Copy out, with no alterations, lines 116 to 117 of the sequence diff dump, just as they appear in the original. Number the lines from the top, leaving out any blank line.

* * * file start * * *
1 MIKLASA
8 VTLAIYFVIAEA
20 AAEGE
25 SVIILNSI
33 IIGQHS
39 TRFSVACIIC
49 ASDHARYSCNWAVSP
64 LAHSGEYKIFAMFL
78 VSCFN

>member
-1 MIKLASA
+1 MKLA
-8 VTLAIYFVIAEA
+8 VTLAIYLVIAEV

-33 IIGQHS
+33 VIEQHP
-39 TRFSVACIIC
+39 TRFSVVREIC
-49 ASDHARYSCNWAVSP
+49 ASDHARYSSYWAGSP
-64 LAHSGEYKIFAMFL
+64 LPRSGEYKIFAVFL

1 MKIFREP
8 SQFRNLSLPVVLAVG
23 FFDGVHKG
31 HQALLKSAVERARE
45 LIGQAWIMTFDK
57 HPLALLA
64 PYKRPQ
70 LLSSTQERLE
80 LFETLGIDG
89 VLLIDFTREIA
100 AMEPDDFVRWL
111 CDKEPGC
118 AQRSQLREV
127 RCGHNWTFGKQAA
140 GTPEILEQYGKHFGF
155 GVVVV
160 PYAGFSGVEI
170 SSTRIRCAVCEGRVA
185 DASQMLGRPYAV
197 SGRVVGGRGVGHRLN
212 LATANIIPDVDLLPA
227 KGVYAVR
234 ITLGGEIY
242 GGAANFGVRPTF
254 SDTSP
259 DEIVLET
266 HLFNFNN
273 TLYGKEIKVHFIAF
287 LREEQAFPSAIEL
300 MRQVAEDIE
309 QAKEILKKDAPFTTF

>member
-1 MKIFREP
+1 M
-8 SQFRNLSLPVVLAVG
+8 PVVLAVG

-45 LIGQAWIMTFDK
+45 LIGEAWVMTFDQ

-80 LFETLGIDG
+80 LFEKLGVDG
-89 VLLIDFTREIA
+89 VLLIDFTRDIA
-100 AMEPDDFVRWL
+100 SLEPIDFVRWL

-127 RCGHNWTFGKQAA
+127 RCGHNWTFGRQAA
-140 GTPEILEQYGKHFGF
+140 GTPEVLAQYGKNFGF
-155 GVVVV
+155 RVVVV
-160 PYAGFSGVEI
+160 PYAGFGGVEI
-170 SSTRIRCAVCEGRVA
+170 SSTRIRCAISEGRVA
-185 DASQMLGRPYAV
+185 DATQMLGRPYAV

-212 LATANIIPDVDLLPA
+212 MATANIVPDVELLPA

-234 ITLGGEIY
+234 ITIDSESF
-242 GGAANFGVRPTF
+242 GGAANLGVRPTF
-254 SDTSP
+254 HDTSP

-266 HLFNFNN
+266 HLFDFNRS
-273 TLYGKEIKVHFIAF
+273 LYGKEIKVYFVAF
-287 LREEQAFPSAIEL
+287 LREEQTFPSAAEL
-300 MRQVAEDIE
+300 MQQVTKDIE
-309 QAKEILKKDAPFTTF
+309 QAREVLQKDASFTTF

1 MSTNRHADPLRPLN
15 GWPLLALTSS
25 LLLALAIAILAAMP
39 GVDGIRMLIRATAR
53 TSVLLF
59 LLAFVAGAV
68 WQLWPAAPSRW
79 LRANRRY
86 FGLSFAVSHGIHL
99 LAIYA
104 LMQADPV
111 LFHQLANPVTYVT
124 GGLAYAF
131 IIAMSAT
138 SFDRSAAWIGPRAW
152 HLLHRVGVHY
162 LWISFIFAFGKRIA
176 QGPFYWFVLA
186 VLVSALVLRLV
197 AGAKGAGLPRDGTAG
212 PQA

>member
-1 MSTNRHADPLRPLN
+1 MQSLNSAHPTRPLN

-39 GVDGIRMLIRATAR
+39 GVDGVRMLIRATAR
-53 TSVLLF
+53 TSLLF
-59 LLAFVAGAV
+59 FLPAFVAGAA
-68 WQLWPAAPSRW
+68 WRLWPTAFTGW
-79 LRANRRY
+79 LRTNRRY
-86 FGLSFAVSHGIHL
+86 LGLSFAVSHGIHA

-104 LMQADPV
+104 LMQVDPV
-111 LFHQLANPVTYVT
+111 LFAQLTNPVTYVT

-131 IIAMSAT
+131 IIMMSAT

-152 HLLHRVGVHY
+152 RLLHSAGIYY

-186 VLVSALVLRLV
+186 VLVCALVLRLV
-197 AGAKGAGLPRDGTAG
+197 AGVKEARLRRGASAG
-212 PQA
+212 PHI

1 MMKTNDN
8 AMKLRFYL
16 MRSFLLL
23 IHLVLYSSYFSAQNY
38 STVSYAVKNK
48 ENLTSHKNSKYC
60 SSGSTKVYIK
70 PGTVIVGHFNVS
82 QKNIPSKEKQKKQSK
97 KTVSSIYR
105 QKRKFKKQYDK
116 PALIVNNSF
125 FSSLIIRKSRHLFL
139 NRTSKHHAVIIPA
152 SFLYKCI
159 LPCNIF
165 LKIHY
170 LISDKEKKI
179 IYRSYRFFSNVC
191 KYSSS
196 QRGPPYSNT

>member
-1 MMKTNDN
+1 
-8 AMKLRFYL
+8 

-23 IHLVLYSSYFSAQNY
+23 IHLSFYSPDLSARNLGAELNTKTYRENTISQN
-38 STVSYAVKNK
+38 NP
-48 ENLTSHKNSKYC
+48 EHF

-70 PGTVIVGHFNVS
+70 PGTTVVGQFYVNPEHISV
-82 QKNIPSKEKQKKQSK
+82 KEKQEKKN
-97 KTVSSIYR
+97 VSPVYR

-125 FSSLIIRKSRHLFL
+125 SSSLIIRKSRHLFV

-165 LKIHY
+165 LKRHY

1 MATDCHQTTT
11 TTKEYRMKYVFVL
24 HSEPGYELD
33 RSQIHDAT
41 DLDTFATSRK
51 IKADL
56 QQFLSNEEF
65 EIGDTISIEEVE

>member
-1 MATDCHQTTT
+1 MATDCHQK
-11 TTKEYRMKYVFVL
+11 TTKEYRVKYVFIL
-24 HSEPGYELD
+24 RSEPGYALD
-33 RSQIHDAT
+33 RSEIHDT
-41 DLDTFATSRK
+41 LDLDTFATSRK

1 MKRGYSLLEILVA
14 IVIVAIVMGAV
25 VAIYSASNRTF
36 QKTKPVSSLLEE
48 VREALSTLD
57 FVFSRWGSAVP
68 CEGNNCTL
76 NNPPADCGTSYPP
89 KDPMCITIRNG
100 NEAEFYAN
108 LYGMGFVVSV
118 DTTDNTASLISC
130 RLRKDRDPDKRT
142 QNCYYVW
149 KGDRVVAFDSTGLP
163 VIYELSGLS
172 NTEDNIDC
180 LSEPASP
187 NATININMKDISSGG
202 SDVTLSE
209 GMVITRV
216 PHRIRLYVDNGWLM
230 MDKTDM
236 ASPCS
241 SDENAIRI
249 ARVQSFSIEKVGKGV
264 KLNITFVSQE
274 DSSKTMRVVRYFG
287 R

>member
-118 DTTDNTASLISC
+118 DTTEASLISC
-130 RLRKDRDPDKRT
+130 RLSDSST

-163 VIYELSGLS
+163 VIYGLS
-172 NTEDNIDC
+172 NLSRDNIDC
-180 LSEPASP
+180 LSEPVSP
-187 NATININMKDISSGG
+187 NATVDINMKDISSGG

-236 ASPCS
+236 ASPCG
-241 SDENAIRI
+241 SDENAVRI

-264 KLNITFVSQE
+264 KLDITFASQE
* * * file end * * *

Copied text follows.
197 AGAKGAGLPRDGTAG
212 PQA